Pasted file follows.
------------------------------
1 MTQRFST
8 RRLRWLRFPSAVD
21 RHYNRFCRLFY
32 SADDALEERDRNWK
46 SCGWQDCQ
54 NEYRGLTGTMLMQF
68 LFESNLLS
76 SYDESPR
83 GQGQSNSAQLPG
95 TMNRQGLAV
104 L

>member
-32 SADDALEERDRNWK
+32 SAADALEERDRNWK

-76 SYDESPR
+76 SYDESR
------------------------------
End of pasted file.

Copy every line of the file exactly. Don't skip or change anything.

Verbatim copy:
1 MTQRFST
8 RRLRWLRFPSAVD
21 RHYNRFCRLFY
32 SADDALEERDRNWK
46 SCGWQDCQ
54 NEYRGLTGTMLMQF
68 LFESNLLS
76 SYDESPR
83 GQGQSNSAQLPG
95 TMNRQGLAV
104 L

>member
-32 SADDALEERDRNWK
+32 SAADALEERDRNWK

-76 SYDESPR
+76 SYDESR